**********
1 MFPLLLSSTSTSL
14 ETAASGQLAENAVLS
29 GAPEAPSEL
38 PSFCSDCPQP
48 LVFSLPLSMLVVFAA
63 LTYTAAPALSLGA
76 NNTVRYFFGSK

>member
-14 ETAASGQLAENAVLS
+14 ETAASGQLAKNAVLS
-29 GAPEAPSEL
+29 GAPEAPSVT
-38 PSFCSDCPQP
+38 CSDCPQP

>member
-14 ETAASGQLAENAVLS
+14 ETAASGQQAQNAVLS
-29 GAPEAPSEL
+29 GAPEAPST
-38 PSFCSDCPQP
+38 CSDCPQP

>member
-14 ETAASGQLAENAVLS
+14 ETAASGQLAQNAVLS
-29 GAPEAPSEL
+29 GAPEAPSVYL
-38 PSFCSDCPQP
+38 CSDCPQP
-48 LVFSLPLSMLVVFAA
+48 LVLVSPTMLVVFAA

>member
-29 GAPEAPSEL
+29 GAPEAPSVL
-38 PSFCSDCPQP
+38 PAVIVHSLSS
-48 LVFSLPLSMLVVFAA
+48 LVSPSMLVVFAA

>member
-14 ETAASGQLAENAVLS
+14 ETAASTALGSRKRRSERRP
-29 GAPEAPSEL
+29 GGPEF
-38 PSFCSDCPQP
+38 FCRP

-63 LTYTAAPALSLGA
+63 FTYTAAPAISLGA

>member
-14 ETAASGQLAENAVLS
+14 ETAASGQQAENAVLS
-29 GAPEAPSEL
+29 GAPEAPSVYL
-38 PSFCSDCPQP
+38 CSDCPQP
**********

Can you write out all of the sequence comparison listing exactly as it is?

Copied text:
1 MFPLLLSSTSTSL
14 ETAASGQLAENAVLS
29 GAPEAPSEL
38 PSFCSDCPQP
48 LVFSLPLSMLVVFAA
63 LTYTAAPALSLGA
76 NNTVRYFFGSK

>member
-14 ETAASGQLAENAVLS
+14 ETAASGQLAKNAVLS
-29 GAPEAPSEL
+29 GAPEAPSVT
-38 PSFCSDCPQP
+38 CSDCPQP

>member
-14 ETAASGQLAENAVLS
+14 ETAASGQQAQNAVLS
-29 GAPEAPSEL
+29 GAPEAPST
-38 PSFCSDCPQP
+38 CSDCPQP

>member
-14 ETAASGQLAENAVLS
+14 ETAASGQLAQNAVLS
-29 GAPEAPSEL
+29 GAPEAPSVYL
-38 PSFCSDCPQP
+38 CSDCPQP
-48 LVFSLPLSMLVVFAA
+48 LVLVSPTMLVVFAA

>member
-29 GAPEAPSEL
+29 GAPEAPSVL
-38 PSFCSDCPQP
+38 PAVIVHSLSS
-48 LVFSLPLSMLVVFAA
+48 LVSPSMLVVFAA

>member
-14 ETAASGQLAENAVLS
+14 ETAASTALGSRKRRSERRP
-29 GAPEAPSEL
+29 GGPEF
-38 PSFCSDCPQP
+38 FCRP

-63 LTYTAAPALSLGA
+63 FTYTAAPAISLGA

>member
-14 ETAASGQLAENAVLS
+14 ETAASGQQAENAVLS
-29 GAPEAPSEL
+29 GAPEAPSVYL
-38 PSFCSDCPQP
+38 CSDCPQP